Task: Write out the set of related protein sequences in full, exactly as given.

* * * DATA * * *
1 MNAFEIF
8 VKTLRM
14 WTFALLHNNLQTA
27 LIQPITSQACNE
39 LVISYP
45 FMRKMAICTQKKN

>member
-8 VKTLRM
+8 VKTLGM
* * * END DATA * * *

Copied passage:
1 MNAFEIF
8 VKTLRM
14 WTFALLHNNLQTA
27 LIQPITSQACNE
39 LVISYP
45 FMRKMAICTQKKN

>member
-8 VKTLRM
+8 VKTLGM